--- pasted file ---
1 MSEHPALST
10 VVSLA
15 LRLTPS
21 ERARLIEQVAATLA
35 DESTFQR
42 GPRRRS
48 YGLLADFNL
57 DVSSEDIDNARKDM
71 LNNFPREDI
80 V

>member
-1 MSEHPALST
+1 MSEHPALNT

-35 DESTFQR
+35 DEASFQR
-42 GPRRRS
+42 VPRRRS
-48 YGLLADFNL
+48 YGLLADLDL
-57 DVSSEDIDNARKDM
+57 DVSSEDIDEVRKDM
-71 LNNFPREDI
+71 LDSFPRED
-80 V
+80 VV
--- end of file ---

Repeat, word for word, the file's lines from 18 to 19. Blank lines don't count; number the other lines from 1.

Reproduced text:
-48 YGLLADFNL
+48 YGLLADLDL